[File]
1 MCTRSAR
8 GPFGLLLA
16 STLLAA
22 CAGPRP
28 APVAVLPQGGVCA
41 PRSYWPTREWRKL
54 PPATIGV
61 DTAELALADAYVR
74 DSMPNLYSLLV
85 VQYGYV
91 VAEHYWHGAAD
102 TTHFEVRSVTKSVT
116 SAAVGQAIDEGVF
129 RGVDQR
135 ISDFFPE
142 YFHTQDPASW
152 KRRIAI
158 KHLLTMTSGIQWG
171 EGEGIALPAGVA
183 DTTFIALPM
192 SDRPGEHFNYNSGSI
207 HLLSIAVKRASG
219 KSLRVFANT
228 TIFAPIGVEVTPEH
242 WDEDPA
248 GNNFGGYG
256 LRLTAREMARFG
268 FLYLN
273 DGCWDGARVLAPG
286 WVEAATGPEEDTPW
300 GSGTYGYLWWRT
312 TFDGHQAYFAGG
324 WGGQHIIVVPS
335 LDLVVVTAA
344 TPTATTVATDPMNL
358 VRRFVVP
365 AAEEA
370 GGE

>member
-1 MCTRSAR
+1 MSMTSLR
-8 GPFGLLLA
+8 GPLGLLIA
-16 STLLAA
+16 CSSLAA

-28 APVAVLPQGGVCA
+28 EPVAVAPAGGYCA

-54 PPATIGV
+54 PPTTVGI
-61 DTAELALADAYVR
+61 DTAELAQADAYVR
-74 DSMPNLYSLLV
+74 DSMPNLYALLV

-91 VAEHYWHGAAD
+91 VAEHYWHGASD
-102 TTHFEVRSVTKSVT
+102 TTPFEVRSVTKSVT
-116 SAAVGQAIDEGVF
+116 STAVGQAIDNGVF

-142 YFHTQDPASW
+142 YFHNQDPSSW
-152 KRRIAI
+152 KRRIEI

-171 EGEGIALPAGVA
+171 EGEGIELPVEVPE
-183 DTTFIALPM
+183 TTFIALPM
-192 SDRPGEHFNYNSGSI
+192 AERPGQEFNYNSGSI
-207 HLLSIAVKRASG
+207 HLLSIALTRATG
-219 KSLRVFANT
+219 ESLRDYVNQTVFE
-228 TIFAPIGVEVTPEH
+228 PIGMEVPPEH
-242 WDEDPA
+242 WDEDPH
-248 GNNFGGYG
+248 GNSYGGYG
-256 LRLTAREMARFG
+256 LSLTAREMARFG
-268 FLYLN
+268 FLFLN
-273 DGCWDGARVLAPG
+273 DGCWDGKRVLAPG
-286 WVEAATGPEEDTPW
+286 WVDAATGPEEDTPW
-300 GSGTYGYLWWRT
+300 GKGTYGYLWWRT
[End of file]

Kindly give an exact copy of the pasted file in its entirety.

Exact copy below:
1 MCTRSAR
8 GPFGLLLA
16 STLLAA
22 CAGPRP
28 APVAVLPQGGVCA
41 PRSYWPTREWRKL
54 PPATIGV
61 DTAELALADAYVR
74 DSMPNLYSLLV
85 VQYGYV
91 VAEHYWHGAAD
102 TTHFEVRSVTKSVT
116 SAAVGQAIDEGVF
129 RGVDQR
135 ISDFFPE
142 YFHTQDPASW
152 KRRIAI
158 KHLLTMTSGIQWG
171 EGEGIALPAGVA
183 DTTFIALPM
192 SDRPGEHFNYNSGSI
207 HLLSIAVKRASG
219 KSLRVFANT
228 TIFAPIGVEVTPEH
242 WDEDPA
248 GNNFGGYG
256 LRLTAREMARFG
268 FLYLN
273 DGCWDGARVLAPG
286 WVEAATGPEEDTPW
300 GSGTYGYLWWRT
312 TFDGHQAYFAGG
324 WGGQHIIVVPS
335 LDLVVVTAA
344 TPTATTVATDPMNL
358 VRRFVVP
365 AAEEA
370 GGE

>member
-1 MCTRSAR
+1 MSMTSLR
-8 GPFGLLLA
+8 GPLGLLIA
-16 STLLAA
+16 CSSLAA

-28 APVAVLPQGGVCA
+28 EPVAVAPAGGYCA

-54 PPATIGV
+54 PPTTVGI
-61 DTAELALADAYVR
+61 DTAELAQADAYVR
-74 DSMPNLYSLLV
+74 DSMPNLYALLV

-91 VAEHYWHGAAD
+91 VAEHYWHGASD
-102 TTHFEVRSVTKSVT
+102 TTPFEVRSVTKSVT
-116 SAAVGQAIDEGVF
+116 STAVGQAIDNGVF

-142 YFHTQDPASW
+142 YFHNQDPSSW
-152 KRRIAI
+152 KRRIEI

-171 EGEGIALPAGVA
+171 EGEGIELPVEVPE
-183 DTTFIALPM
+183 TTFIALPM
-192 SDRPGEHFNYNSGSI
+192 AERPGQEFNYNSGSI
-207 HLLSIAVKRASG
+207 HLLSIALTRATG
-219 KSLRVFANT
+219 ESLRDYVNQTVFE
-228 TIFAPIGVEVTPEH
+228 PIGMEVPPEH
-242 WDEDPA
+242 WDEDPH
-248 GNNFGGYG
+248 GNSYGGYG
-256 LRLTAREMARFG
+256 LSLTAREMARFG
-268 FLYLN
+268 FLFLN
-273 DGCWDGARVLAPG
+273 DGCWDGKRVLAPG
-286 WVEAATGPEEDTPW
+286 WVDAATGPEEDTPW
-300 GSGTYGYLWWRT
+300 GKGTYGYLWWRT